WotC Financial Woes Result in D&D Name
Change: Wizards of the Coast business manager Antony Valtorro has
passed along some stunning and sad news:
It's no secret that WotC
has suffered some hard financial times over the past couple of years.
Each time circumstances force us to lay off staff, those who remain
must do the same amount of work with fewer resources. That puts a
strain on everyone. This last round of layoffs cut particularly deeply
into Research & Development, so much so that I have been forced to
make what I fear will be a most unpopular decision for the future of
our company and our game.
From now on, Dungeons & Dragons will be known as Dungeons or Dragons. You
will be allowed to choose between subterranean catacombs and winged,
fire-breathing reptilian creatures of legend, but sadly you will not be
able to combine the two. We simply cannot afford to support both
avenues of the game given our current fiscal situation.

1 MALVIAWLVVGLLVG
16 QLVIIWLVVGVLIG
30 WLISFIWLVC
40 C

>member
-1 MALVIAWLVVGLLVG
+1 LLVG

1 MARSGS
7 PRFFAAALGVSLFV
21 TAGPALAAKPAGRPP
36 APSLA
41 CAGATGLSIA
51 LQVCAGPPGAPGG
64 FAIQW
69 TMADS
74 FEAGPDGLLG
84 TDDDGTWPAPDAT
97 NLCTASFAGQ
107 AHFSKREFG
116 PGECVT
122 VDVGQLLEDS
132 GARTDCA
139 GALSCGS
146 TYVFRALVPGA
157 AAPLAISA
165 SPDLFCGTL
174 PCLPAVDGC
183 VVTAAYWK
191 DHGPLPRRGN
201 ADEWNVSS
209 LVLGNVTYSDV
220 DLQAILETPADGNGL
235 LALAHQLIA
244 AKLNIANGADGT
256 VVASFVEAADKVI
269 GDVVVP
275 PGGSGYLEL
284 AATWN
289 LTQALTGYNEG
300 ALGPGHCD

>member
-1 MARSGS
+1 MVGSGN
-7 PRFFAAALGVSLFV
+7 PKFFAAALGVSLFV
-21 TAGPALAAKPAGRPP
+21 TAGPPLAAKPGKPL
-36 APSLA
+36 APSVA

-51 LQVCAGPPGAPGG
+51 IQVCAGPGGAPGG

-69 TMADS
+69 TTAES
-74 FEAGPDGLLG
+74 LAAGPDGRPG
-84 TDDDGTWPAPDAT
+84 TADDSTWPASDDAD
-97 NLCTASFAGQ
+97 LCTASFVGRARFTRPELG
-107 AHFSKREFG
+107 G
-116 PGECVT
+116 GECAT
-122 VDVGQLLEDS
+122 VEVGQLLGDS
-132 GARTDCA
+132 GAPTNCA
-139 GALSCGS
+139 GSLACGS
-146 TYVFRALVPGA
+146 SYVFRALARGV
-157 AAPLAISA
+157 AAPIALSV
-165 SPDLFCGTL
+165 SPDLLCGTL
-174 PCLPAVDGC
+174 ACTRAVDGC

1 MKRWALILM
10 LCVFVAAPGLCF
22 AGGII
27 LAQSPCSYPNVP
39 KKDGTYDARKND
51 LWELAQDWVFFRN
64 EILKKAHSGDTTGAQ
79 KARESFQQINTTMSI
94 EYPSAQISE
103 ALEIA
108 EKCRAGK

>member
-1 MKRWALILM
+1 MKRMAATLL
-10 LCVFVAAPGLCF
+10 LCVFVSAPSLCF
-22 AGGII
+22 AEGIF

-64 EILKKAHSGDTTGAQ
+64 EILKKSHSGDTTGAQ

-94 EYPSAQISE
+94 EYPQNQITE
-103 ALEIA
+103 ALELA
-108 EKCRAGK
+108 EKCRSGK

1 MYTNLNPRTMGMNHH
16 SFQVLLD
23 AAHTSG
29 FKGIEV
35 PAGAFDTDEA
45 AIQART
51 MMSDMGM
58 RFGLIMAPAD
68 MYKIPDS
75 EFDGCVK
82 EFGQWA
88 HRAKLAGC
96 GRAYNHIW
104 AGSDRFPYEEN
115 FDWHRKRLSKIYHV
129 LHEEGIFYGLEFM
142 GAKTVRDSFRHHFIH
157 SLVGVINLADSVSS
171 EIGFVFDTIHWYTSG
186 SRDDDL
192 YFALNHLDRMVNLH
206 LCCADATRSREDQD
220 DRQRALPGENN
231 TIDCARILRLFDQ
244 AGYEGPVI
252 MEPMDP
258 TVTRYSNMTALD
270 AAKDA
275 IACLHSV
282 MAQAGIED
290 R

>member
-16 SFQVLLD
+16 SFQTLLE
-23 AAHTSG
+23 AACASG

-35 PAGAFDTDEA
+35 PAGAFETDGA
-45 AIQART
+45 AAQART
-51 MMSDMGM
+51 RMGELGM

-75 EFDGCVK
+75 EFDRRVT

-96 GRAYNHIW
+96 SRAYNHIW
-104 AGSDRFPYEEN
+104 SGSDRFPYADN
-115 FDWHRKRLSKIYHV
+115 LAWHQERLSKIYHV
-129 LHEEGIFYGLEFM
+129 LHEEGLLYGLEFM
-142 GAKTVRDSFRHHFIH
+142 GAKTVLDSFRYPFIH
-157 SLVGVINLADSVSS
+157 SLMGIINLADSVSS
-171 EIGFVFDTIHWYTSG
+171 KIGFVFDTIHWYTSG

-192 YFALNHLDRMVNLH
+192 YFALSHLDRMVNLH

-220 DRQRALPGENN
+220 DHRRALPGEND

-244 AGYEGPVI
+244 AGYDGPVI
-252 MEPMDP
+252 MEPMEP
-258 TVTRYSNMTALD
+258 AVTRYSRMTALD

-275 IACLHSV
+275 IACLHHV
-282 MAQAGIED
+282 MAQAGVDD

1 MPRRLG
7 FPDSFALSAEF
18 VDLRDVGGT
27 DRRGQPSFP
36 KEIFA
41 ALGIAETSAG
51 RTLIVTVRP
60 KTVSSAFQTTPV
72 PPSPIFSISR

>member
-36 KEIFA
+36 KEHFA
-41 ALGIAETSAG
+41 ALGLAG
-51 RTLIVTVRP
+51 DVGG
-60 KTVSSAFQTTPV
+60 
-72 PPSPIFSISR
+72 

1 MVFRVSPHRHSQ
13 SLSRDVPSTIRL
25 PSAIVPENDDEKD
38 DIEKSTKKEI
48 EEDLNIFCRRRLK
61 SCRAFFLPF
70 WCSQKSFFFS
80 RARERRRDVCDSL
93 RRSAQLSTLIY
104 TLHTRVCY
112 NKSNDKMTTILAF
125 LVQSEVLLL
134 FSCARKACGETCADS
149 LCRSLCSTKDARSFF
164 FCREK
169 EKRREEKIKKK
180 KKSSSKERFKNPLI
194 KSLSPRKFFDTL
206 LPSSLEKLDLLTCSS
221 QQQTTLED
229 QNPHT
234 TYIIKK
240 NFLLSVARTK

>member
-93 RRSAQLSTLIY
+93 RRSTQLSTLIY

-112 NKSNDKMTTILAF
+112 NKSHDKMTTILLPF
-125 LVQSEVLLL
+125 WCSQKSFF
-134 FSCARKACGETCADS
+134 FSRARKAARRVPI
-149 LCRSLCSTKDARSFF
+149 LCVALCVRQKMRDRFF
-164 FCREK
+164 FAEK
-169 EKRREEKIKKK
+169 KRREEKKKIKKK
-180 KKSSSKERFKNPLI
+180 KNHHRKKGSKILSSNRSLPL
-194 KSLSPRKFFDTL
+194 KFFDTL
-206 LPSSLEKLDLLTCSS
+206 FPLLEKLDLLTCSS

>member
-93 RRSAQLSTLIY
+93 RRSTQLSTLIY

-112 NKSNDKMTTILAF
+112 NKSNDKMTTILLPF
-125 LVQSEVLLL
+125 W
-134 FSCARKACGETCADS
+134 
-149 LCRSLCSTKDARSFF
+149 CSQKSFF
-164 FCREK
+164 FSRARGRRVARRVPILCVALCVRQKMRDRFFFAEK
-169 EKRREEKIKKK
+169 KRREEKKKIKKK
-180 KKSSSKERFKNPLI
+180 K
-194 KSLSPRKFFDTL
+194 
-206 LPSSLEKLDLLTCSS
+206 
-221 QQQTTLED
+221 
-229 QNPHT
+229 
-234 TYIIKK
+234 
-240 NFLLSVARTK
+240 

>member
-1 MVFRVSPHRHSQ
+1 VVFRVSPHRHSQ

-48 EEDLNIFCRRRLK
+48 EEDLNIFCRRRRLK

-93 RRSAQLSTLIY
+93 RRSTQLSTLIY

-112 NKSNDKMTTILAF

This decision, while difficult, will allow DoD to survive the coming
years, permitting players to imagine journeys under the earth in search
of monsters to fight (as long as they don't fight dragons), or to
battle the most ancient of wyrms (provided that they are located above
Antony adds that referees who choose the Dungeons
option may content to refer to themselves as "Dungeon Masters," while "those other losers" must begin calling
themselves "Dragon Masters" right away.
Monte Cook Secret Project
Revealed! You may recall that DMG author Monte Cook let slip
information on a "secret project" that he has been working on for WotC.